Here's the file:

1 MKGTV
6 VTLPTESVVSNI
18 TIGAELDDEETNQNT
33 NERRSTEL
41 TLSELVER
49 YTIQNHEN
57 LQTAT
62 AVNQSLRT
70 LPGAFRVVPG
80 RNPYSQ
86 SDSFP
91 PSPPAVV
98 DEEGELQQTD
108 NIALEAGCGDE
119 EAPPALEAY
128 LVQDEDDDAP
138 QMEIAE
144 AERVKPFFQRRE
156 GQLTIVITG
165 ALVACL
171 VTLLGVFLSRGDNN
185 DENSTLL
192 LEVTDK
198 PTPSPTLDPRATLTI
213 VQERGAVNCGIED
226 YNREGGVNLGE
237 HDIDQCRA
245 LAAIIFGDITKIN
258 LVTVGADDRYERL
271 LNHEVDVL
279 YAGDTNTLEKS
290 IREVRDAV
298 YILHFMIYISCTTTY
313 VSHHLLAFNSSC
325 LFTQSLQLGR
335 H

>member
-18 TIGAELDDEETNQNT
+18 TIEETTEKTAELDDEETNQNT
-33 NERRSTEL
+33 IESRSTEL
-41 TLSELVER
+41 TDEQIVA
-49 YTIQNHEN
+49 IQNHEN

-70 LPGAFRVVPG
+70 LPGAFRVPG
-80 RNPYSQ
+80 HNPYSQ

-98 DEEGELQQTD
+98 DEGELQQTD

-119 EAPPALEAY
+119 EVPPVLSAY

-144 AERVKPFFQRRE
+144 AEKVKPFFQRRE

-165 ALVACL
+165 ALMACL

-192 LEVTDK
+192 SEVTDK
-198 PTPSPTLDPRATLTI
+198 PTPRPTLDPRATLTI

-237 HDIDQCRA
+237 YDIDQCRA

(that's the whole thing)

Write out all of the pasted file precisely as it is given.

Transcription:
1 MKGTV
6 VTLPTESVVSNI
18 TIGAELDDEETNQNT
33 NERRSTEL
41 TLSELVER
49 YTIQNHEN
57 LQTAT
62 AVNQSLRT
70 LPGAFRVVPG
80 RNPYSQ
86 SDSFP
91 PSPPAVV
98 DEEGELQQTD
108 NIALEAGCGDE
119 EAPPALEAY
128 LVQDEDDDAP
138 QMEIAE
144 AERVKPFFQRRE
156 GQLTIVITG
165 ALVACL
171 VTLLGVFLSRGDNN
185 DENSTLL
192 LEVTDK
198 PTPSPTLDPRATLTI
213 VQERGAVNCGIED
226 YNREGGVNLGE
237 HDIDQCRA
245 LAAIIFGDITKIN
258 LVTVGADDRYERL
271 LNHEVDVL
279 YAGDTNTLEKS
290 IREVRDAV
298 YILHFMIYISCTTTY
313 VSHHLLAFNSSC
325 LFTQSLQLGR
335 H

>member
-18 TIGAELDDEETNQNT
+18 TIEETTEKTAELDDEETNQNT
-33 NERRSTEL
+33 IESRSTEL
-41 TLSELVER
+41 TDEQIVA
-49 YTIQNHEN
+49 IQNHEN

-70 LPGAFRVVPG
+70 LPGAFRVPG
-80 RNPYSQ
+80 HNPYSQ

-98 DEEGELQQTD
+98 DEGELQQTD

-119 EAPPALEAY
+119 EVPPVLSAY

-144 AERVKPFFQRRE
+144 AEKVKPFFQRRE

-165 ALVACL
+165 ALMACL

-192 LEVTDK
+192 SEVTDK
-198 PTPSPTLDPRATLTI
+198 PTPRPTLDPRATLTI

-237 HDIDQCRA
+237 YDIDQCRA